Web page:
Jim Webb's courage v. the "pragmatism" excuse for politiciansThere are few things rarer than a major politician doing something that is genuinely courageous and principled, but Jim Webb's impassioned commitment to fundamental prison reform is exactly that.
Webb's interest in the issue was prompted by
his work as a journalist in 1984, when he wrote about an American citizen who was locked away in a Japanese prison for two years under extremely harsh conditions for nothing more than marijuana possession. After decades of mindless "tough-on-crime" hysteria, an increasingly irrational "drug war," and a sprawling, privatized prison state as brutal
as it is counter-productive, America has easily surpassed Japan -- and virtually every other country in the world -- to become what Brown University Professor Glenn Loury recently described
as a "a nation of jailers" whose "prison system has grown into a leviathan unmatched in human history."
What's most notable about Webb's decision to champion this cause is how honest his advocacy is. He isn't just attempting to chip away at the safe edges of America's oppressive prison state. His critique of what we're doing is fundamental, not incremental.
And, most important of all, Webb is addressing head-on one of the principal causes of our insane imprisonment fixation: our aberrational insistence
on criminalizing and imprisoning non-violent drug offenders (when we're not doing worse to them
). That is an issue most politicians are petrified to get anywhere near, as evidenced just this week by Barack Obama's adolescent, condescending snickering
when asked about marijuana legalization, in response to which Obama gave a dismissive answer that Andrew Sullivan accurately deemed
"pathetic." Here are just a few excerpts from Webb's Senate floor speech this week
(.pdf) on his new bill to create a Commission to study all aspects of prison reform:
( Collapse )Webb added
that "America's criminal justice system has deteriorated to the point that it is a national disgrace" and "we are locking up too many people who do not belong in jail."It's hard to overstate how politically thankless, and risky, is Webb's pursuit of this issue -- both in general and particularly for Webb.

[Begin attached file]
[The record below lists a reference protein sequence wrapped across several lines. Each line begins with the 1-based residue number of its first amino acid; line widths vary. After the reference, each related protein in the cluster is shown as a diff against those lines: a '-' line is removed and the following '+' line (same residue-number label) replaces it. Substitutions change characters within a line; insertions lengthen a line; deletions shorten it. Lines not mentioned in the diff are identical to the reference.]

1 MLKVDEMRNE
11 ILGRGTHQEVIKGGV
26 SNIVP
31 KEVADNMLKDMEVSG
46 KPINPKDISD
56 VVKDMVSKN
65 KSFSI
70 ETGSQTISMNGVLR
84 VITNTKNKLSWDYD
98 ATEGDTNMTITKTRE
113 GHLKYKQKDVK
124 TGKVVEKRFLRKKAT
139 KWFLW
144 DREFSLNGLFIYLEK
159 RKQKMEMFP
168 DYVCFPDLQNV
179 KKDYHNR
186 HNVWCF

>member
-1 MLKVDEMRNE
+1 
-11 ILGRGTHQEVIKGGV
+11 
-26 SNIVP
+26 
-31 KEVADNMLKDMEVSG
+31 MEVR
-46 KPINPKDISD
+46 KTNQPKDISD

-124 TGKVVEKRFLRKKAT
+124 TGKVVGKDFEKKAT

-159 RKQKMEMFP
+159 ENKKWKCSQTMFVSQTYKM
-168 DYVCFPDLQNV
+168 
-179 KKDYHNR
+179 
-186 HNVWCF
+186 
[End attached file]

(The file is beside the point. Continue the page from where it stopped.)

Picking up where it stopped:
Though there has been some evolution of public opinion
on some drug policy issues, there is virtually no meaningful organized constituency for prison reform. To the contrary, leaving oneself vulnerable to accusations of being "soft on crime" has, for decades, been one of the most toxic vulnerabilities a politician can suffer (ask Michael Dukakis). Moreover, the privatized Prison State is a booming
and highly profitable
industry, with an army of lobbyists, donations
, and other well-funded weapons for targeting
candidates who threaten its interests.
Most notably, Webb is in the Senate not as an invulnerable, multi-term political institution from a safely blue state (he's not Ted Kennedy), but is the opposite: he's a first-term Senator from Virginia, one of the "toughest" "anti-crime" states in the country
(it abolished parole in 1995 and is second only to Texas in the number of prisoners it executes), and Webb won election to the Senate by the narrowest of margins, thanks largely to George Allen's macaca-driven implosion
. As Ezra Klein wrote
, with understatement: "Lots of politicians make their name being anti-crime, which has come to mean pro-punishment. Few make their name being pro-prison reform." ( Collapse )I was gonna include this article as well but it seemed a little long.
Anyway, even if you for some reason don't care about criminal justice reform, this article is a very keen explanation of WHY our Democratic political leaders are often such timid little milquetoasts.